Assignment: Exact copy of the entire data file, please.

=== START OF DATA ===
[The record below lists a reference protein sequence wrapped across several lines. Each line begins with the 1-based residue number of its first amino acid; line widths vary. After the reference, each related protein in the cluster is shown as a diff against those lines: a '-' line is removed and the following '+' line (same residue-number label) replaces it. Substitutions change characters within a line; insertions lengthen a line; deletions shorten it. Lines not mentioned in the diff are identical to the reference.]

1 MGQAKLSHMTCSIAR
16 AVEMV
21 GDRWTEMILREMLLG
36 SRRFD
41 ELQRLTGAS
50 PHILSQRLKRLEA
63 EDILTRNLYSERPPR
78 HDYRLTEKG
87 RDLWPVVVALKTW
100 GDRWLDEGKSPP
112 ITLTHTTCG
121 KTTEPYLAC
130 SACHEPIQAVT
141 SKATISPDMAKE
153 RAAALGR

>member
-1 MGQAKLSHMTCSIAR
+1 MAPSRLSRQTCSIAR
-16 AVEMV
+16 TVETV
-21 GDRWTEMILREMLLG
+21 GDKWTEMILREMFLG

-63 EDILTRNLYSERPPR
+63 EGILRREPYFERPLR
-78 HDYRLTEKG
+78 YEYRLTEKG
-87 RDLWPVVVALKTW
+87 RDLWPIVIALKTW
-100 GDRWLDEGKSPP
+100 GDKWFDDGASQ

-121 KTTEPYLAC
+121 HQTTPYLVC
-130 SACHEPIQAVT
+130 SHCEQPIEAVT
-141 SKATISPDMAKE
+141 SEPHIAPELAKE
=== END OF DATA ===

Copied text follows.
[The record below lists a reference protein sequence wrapped across several lines. Each line begins with the 1-based residue number of its first amino acid; line widths vary. After the reference, each related protein in the cluster is shown as a diff against those lines: a '-' line is removed and the following '+' line (same residue-number label) replaces it. Substitutions change characters within a line; insertions lengthen a line; deletions shorten it. Lines not mentioned in the diff are identical to the reference.]

1 MGQAKLSHMTCSIAR
16 AVEMV
21 GDRWTEMILREMLLG
36 SRRFD
41 ELQRLTGAS
50 PHILSQRLKRLEA
63 EDILTRNLYSERPPR
78 HDYRLTEKG
87 RDLWPVVVALKTW
100 GDRWLDEGKSPP
112 ITLTHTTCG
121 KTTEPYLAC
130 SACHEPIQAVT
141 SKATISPDMAKE
153 RAAALGR

>member
-1 MGQAKLSHMTCSIAR
+1 MAPSRLSRQTCSIAR
-16 AVEMV
+16 TVETV
-21 GDRWTEMILREMLLG
+21 GDKWTEMILREMFLG

-63 EDILTRNLYSERPPR
+63 EGILRREPYFERPLR
-78 HDYRLTEKG
+78 YEYRLTEKG
-87 RDLWPVVVALKTW
+87 RDLWPIVIALKTW
-100 GDRWLDEGKSPP
+100 GDKWFDDGASQ

-121 KTTEPYLAC
+121 HQTTPYLVC
-130 SACHEPIQAVT
+130 SHCEQPIEAVT
-141 SKATISPDMAKE
+141 SEPHIAPELAKE